in the name of our Mediator and Advocate The care which is shown to their wel- Jesus Christ. On, if you would sanctify fare and safety by the heads of the fac- your sabbaths, you must make them days of tories, is also very worthy of praise. serious, earnest prayer. Itis the Spirit's work Boarding houses are built for them by to sanetify: but the Spirit, though given the corporations, or companies. Persons freely, is yet to be sought and cherished by of good character are put into them, and fervent prayer in the name of Christ. Behold the rate of payment is determined for here the secret of many a sabbath profathem. These housekeepers are tenants- nation! Prayer was neglected : hence, the at-will; rules are laid down for their Holy Spirit was withheld; hence, conscience conduct, and transgression is followed by became callous; the soul's enemy found expulsion. They give and receive cer- access to the heart; pleasure tempted ; gain tificates of character with the young allured ; sin solicited; you had no strength

to resist ; you yielded ; God was forgotten, The community at large are alive to his house neglected, his day dishonoured, the possible evils of their situation, and and sin committed. Behold also here the watch and labour to counteract them. secret of sabbath sanctification! Why Because temperance here has to encoun- do some steadily yet cheerfully resist temptter strong temptation, it has taken a mostations to sabbath-breaking? Are they decided form. There is not only the not “men of like passions with others ?"** usual Temperance Society; in addition Why do they find, in the holy day, a deto it is “The Total Abstinence Society," light which grows with their growth, and whose pledge extends to wine, cordials, strengthens with their strength? The secret and strong beer. This, too, is the fa- uniformly is, that they are men of prayer: vourite society ; it has 1,900 members. they pray in theirclosets, in their families, and I do not now judge the principle on in the house of God: they will go home which it acts; of course its influence must presently to pray over what they have heard : be great in promoting the sobriety of the they find much to supplicate for themselves, town. There is also a considerable con- their relatives, their ministers, their country, federation here, under the denomination the whole church of Christ on earth. They of “The Lyceum.” It is a society often, on the sabbath, remember the bes for moral and literary purposes. There nighted heathen and the unbelieving Jew, are reading-rooms, books, and weekly and pray God to bring them also into the lectures, to meet the one branch; and fold of Christ. In prayer they confess sin; for the preservation of the public morals, in prayer they implore mercy; in prayer there are five committees appointed, each they exercise faith; in prayer they commune composed of not less than five members. with God, as children with their father; in Their duty is to take cognizance of five prayer they fight against Satan; in prayer vices,-intemperance, profanity, sabbath. I they gather strength to live to Christ's glory,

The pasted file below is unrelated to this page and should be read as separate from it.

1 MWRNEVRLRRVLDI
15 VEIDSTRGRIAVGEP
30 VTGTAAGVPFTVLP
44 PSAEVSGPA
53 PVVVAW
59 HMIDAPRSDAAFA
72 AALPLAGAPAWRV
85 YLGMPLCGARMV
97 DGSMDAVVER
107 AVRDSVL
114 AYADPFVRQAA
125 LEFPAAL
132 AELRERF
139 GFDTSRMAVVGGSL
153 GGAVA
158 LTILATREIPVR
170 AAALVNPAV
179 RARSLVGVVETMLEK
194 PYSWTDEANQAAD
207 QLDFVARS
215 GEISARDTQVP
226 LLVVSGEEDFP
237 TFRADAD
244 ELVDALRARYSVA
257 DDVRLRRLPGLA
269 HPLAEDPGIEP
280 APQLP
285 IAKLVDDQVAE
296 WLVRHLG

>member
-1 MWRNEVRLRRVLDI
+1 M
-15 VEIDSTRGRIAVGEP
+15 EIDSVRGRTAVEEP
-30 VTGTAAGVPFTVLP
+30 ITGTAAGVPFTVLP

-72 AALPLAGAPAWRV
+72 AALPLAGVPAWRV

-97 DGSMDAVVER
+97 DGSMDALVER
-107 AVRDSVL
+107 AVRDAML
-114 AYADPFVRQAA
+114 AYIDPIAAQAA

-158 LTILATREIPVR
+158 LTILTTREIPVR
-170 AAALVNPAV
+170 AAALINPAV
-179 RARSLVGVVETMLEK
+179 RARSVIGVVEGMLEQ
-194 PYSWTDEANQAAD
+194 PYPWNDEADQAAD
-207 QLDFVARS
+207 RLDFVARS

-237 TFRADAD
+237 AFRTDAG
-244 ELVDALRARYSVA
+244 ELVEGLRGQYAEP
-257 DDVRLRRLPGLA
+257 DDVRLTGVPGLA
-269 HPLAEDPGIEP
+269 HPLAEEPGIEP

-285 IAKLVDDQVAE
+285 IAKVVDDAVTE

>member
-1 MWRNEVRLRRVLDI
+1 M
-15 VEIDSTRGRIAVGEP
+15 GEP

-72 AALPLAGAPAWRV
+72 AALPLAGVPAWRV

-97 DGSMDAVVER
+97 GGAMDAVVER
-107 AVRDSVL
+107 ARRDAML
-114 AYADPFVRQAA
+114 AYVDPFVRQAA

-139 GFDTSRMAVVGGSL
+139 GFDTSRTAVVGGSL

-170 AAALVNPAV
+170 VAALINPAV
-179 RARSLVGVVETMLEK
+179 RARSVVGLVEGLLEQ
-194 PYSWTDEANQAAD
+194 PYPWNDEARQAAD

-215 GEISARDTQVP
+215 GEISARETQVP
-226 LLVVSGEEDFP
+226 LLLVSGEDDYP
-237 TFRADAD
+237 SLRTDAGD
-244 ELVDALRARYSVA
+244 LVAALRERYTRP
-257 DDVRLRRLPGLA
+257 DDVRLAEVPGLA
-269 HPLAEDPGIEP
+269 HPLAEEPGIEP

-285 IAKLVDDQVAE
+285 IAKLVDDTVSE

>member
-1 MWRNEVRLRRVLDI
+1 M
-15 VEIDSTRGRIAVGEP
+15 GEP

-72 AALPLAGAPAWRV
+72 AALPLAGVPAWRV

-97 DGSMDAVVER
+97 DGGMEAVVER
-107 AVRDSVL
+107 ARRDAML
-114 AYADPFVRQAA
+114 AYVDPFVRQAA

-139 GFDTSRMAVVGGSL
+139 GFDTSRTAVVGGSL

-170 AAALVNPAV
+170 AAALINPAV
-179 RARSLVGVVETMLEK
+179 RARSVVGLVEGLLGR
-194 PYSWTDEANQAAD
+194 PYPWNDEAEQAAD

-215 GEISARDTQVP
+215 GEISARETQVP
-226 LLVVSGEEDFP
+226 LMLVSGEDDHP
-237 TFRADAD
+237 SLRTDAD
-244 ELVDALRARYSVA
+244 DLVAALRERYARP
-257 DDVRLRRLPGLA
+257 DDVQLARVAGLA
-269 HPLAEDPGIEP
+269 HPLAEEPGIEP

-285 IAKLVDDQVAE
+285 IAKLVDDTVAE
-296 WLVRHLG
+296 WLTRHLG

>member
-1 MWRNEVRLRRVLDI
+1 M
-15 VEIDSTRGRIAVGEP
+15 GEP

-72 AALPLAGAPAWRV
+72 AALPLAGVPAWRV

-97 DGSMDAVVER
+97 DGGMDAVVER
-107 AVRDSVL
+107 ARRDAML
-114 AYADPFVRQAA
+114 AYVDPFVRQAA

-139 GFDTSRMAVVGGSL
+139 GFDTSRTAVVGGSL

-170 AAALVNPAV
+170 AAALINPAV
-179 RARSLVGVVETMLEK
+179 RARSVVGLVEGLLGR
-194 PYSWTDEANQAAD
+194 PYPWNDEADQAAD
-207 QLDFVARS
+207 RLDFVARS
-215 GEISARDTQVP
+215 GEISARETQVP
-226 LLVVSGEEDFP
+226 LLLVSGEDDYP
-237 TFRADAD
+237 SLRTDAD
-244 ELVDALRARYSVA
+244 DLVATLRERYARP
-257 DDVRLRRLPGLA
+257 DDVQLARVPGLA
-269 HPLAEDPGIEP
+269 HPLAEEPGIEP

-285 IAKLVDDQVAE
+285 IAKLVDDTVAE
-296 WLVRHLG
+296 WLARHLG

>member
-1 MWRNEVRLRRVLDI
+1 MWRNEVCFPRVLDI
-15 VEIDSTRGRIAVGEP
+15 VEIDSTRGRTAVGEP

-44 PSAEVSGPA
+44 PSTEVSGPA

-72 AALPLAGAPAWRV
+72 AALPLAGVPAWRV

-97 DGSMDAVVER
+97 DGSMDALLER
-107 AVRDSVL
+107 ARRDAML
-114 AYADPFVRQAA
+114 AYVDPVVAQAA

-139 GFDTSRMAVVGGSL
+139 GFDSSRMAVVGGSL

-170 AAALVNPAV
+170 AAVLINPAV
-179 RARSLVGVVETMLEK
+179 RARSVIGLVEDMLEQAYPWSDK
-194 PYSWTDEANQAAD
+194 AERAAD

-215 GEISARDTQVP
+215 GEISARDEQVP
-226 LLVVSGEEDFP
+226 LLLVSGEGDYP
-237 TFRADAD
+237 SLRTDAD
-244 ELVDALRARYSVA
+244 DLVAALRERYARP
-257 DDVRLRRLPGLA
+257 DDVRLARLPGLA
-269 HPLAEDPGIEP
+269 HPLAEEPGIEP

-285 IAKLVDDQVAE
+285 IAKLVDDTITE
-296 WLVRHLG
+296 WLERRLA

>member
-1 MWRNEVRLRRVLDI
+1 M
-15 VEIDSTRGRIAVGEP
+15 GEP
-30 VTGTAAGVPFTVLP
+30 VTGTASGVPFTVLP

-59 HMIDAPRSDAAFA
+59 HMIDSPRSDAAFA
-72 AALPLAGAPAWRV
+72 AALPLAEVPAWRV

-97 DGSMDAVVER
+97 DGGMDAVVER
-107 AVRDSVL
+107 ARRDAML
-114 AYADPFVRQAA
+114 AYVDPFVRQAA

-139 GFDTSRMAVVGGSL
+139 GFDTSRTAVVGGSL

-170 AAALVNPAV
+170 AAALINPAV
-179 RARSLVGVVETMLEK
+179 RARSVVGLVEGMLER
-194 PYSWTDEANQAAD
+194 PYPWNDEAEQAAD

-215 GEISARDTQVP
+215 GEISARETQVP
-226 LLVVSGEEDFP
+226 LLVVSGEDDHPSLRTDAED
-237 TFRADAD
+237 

women.